There are few legends nowadays. In the age of the 24-hour news cycle and the never-ending social media scroll, heroes and villains fade away as quickly as they are created. Stepping back into the annals of history, however, societal pillars stand the test of time. Forefathers like the Grateful Dead and Allman Brothers Band bear lasting relevance over half a century after their inception.

Nestled among those towering groups were other larger-than-life figures, non-musicians who were no less a part of the countercultural fabric. From Neal Cassady to Allen Ginsberg to Wavy Gravy, these unique minds served as the catalysts to ignite a new way of thinking for an entire generation. While these and many more minds were blowing the lid off the status quo, their ideas had to be delivered to the masses.

The post-war Beats had their gospel delivered unto them by Jack Kerouac‘s On The Road. The psychedelic generation, however, their New Testament was brought door-to-door by the traveling congregation of Ken Kesey‘s Furthur bus. And though the novelist’s apostles far outnumbered 12 in the span of his ministry from the early 1960s until his death in 2001, none were as devout as Ken Babbs. In his new memoir, Cronies, A Burlesque: Adventures with Ken Kesey, Neal Cassady, the Merry Pranksters and the Grateful Dead, the Other Ken details his life working beside Kesey as one of the original and longest-tenured Merry Pranksters.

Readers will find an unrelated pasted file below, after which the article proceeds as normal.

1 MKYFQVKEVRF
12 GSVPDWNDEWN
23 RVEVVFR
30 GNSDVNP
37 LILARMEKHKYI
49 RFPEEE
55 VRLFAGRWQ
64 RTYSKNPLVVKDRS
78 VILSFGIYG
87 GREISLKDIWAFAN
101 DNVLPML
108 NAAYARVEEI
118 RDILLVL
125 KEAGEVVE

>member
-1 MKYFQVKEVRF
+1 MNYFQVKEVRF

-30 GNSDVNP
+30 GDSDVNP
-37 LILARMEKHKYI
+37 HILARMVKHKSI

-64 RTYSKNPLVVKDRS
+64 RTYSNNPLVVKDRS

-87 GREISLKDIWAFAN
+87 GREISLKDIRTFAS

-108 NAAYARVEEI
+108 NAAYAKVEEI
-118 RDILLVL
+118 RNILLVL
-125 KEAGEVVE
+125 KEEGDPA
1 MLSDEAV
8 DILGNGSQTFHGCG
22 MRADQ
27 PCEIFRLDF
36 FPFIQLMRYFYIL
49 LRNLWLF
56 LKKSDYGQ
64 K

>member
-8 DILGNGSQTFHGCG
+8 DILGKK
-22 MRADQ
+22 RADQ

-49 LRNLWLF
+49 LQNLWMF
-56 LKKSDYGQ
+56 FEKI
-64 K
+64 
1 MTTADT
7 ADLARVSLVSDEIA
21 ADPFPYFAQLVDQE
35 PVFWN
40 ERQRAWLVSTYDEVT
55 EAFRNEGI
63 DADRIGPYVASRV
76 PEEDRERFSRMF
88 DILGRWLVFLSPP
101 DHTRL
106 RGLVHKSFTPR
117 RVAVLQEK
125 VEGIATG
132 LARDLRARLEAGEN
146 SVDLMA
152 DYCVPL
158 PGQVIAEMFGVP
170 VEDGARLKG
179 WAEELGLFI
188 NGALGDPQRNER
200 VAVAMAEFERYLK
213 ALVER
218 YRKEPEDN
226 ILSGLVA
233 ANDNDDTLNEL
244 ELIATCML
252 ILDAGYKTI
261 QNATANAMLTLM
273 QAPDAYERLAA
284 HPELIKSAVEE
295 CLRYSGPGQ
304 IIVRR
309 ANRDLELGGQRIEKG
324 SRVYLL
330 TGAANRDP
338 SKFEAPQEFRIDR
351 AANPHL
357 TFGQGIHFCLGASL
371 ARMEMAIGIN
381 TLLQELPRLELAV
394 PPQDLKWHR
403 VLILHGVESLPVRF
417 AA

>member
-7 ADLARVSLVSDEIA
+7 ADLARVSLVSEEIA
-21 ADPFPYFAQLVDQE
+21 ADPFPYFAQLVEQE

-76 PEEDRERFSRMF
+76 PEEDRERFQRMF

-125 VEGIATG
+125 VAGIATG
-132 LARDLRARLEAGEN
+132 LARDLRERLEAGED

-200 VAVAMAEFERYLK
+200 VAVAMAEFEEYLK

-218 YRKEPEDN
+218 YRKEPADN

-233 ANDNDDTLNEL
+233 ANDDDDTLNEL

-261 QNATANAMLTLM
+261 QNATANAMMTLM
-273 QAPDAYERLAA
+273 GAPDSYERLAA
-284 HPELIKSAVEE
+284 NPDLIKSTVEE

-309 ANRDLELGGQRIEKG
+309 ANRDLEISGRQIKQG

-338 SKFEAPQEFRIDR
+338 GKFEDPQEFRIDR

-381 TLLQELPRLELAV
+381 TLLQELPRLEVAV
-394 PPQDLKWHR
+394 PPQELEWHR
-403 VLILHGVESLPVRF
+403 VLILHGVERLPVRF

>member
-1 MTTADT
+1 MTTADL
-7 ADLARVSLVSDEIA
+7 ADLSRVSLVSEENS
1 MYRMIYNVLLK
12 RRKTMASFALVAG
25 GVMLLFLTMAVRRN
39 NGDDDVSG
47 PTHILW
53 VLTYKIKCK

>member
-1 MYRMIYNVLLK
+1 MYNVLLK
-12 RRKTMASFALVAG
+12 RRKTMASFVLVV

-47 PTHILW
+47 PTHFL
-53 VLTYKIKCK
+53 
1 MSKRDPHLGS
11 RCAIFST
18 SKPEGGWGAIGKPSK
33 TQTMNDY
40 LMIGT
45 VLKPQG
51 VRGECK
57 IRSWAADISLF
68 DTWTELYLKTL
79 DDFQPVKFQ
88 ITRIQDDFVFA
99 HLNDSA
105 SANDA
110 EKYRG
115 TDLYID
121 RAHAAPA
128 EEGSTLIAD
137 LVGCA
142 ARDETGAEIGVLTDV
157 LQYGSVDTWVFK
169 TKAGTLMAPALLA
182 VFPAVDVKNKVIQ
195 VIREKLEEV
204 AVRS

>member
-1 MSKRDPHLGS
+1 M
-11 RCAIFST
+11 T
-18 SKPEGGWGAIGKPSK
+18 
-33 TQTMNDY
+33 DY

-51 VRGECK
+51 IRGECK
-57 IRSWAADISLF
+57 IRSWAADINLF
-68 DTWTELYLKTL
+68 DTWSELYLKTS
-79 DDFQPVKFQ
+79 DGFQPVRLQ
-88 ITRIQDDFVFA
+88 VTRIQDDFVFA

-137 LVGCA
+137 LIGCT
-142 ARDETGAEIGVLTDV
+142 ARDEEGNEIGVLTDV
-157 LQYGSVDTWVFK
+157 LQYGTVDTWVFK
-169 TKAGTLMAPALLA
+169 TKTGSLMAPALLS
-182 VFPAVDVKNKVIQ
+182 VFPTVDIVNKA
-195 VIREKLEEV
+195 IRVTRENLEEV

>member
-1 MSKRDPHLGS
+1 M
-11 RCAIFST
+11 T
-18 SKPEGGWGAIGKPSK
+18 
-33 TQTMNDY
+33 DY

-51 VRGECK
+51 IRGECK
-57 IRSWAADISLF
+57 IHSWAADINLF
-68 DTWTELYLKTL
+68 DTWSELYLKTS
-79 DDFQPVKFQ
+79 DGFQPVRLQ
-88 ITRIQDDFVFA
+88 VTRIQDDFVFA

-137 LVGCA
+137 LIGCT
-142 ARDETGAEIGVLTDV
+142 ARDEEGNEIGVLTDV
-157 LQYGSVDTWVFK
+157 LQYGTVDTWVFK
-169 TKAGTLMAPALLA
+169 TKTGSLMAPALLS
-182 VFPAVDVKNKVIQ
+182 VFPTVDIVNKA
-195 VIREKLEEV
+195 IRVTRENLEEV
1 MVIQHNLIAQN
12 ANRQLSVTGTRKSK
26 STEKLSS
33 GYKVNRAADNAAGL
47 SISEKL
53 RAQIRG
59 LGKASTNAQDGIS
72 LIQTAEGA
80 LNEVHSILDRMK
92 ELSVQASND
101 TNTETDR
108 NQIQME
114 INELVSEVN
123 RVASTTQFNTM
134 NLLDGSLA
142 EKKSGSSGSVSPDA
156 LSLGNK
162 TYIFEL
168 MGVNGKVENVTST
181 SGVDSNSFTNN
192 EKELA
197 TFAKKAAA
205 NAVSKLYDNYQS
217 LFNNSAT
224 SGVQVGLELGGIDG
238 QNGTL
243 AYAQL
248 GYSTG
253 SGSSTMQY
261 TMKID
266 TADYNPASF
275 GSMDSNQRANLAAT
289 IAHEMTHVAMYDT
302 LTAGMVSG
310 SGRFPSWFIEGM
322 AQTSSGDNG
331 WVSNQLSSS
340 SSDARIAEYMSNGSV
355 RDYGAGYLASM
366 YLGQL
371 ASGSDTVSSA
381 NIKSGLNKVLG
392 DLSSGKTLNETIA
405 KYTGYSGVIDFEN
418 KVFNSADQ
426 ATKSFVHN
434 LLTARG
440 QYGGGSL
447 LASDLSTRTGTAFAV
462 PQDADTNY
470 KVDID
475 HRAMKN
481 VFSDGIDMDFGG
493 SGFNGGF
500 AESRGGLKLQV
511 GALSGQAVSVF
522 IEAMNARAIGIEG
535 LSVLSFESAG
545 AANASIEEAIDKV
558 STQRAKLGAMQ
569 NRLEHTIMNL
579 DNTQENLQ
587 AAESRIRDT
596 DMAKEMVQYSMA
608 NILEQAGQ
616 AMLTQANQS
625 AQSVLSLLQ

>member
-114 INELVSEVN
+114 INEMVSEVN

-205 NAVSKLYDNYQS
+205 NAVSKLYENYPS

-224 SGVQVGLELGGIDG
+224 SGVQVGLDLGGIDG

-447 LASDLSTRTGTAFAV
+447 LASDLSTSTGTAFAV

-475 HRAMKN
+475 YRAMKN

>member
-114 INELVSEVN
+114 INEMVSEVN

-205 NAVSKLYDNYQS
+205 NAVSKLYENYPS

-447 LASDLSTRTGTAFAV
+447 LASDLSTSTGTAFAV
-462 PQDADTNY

At its heart, Cronies is a buddy picture. Babbs is defined by his relationship with Kesey, beginning with their time at Stanford University and stretching all the way until Kesey’s death, when the story ends. The two embark on a lifelong Easy Rider journey across the United States and back numerous times, including a trip to Mexico in 1966 when Kesey was on the run from the law. Along the way, their travails are dotted with lysergic breakthroughs and familiar faces as they continue to show up in countless historical moments like psychedelic Forrest Gumps.